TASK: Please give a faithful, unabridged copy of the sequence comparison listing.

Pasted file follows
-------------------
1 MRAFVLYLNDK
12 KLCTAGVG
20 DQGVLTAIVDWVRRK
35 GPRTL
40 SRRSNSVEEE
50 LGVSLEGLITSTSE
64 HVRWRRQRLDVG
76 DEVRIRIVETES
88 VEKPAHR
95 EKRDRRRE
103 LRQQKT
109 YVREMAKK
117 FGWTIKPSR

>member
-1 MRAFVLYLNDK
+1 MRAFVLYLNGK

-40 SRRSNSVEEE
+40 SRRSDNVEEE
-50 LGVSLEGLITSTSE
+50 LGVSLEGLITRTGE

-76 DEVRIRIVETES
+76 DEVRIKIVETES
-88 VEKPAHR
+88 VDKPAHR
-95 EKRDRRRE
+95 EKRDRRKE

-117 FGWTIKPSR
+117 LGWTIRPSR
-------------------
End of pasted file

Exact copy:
1 MRAFVLYLNDK
12 KLCTAGVG
20 DQGVLTAIVDWVRRK
35 GPRTL
40 SRRSNSVEEE
50 LGVSLEGLITSTSE
64 HVRWRRQRLDVG
76 DEVRIRIVETES
88 VEKPAHR
95 EKRDRRRE
103 LRQQKT
109 YVREMAKK
117 FGWTIKPSR

>member
-1 MRAFVLYLNDK
+1 MRAFVLYLNGK

-40 SRRSNSVEEE
+40 SRRSDNVEEE
-50 LGVSLEGLITSTSE
+50 LGVSLEGLITRTGE

-76 DEVRIRIVETES
+76 DEVRIKIVETES
-88 VEKPAHR
+88 VDKPAHR
-95 EKRDRRRE
+95 EKRDRRKE

-117 FGWTIKPSR
+117 LGWTIRPSR